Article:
The Uncertain Future Of Cheap Russian Booze

One thing that strikes you, as you wander the shops of any Russian city, is the sheer cheapness of booze and cigs. As little as 3 years ago, one could buy a pint-sized bottle of beer or a pack of cigarettes for just $1, while a 0.5l bottle of vodka cost as little as $3. Prices have since risen, but they remain very low in comparison to incomes.

This happy era was due to come to an end. The Finance Ministry planned to raise excise duties on ethanol products by a factor of 4.3 and by a factor of 15 on tobacco products, in a graduated way through to 2015. The result would have quadrupled the minimum price of lower-range vodkas (105 rules, to 410 rubles) and of the average cigarette pack (24 rubles, to 100 rubles). The practice of selling beer in large, plastic containers is to be forbidden from January 2013. Given that alcohol was found to cause 32% of aggregate mortality amongst middle-aged Russians in 2005, and the high prevalence of smoking among Russian men, these measures are surely long overdue. The plans will help Russia to consolidate the reductions in alcohol-related mortality of recent years.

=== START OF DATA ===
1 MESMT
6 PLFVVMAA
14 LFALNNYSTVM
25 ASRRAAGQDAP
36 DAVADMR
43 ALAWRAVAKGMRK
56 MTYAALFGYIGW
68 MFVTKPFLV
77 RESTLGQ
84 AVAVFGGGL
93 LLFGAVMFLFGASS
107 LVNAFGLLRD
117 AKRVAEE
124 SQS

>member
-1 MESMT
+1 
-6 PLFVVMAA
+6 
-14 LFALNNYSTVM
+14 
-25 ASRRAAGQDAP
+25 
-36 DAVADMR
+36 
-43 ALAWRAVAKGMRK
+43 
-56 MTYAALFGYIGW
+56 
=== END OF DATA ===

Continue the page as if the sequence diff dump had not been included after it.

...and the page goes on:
The main driving force behind this seemed to be Finance Minister Kudrin, if for reasons that have little to do with public health (the taxes are estimated to bring in a further $11 billion in revenues, in addition to the $3 billion garnered through existing ones). Though these sums are very small relative to Russia’s total budget, they will nonetheless help to appreciably narrow the budget deficit.However, these ambitious plans may have received a setback following Putin’s criticism of the plans in late March; namely, that such rapid price rises would encourage more Russians to take to moonshine alternatives. The alcohol and tobacco lobbies also raised objections.

According to a Finance Ministry source who contacted Russian Reuters, the revised plans call for a smaller increase in excise tax on vodka, by a factor of 2.2 instead of the previous 4.3 by 2015. The result will be a mere doubling of lower-end vodka prices (105 rules, to 180 rubles); and, given rising incomes and substantial inflation, only a modest decrease in its relative affordability. Likewise, smokers are in for good news: the former quadrupling is now little more than a doubling by 2014. It is still unclear which plan will ultimately be favored. For instance, the pro-Communist Trud speculates that the revised plan will be adhered to until after the 2012 elections – after which there is a chance that the rate of excise tax increases will be stepped up.